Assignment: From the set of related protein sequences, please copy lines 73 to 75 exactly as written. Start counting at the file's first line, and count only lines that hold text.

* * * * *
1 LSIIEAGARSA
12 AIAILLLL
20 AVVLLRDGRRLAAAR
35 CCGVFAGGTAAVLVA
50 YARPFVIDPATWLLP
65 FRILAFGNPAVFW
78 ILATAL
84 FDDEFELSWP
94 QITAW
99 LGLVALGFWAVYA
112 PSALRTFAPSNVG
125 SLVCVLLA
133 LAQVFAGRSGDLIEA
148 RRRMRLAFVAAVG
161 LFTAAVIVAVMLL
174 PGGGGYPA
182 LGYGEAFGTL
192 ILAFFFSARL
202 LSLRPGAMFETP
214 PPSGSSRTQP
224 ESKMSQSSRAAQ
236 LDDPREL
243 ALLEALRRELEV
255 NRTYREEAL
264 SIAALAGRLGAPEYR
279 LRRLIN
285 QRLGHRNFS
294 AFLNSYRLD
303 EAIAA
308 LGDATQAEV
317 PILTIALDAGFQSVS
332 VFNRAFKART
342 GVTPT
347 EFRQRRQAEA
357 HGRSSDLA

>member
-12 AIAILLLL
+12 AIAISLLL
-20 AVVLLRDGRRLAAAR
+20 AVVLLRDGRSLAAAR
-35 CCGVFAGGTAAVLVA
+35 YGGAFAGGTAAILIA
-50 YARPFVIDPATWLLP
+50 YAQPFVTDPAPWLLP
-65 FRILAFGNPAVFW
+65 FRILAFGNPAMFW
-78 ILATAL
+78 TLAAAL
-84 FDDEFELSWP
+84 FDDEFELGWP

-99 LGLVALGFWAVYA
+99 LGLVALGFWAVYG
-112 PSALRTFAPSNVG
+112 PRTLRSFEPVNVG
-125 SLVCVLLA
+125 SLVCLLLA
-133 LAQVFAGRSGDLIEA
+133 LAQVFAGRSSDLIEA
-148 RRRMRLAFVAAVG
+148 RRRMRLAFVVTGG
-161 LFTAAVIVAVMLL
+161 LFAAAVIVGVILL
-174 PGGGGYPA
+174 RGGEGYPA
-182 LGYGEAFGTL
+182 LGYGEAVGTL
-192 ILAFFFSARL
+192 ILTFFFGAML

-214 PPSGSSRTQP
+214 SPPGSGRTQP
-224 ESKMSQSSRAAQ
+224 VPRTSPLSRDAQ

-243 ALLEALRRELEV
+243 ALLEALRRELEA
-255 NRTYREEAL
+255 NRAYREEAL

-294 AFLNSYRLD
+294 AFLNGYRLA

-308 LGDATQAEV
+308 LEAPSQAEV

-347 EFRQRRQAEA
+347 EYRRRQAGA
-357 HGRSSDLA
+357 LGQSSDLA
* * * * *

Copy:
-243 ALLEALRRELEV
+243 ALLEALRRELEA
-255 NRTYREEAL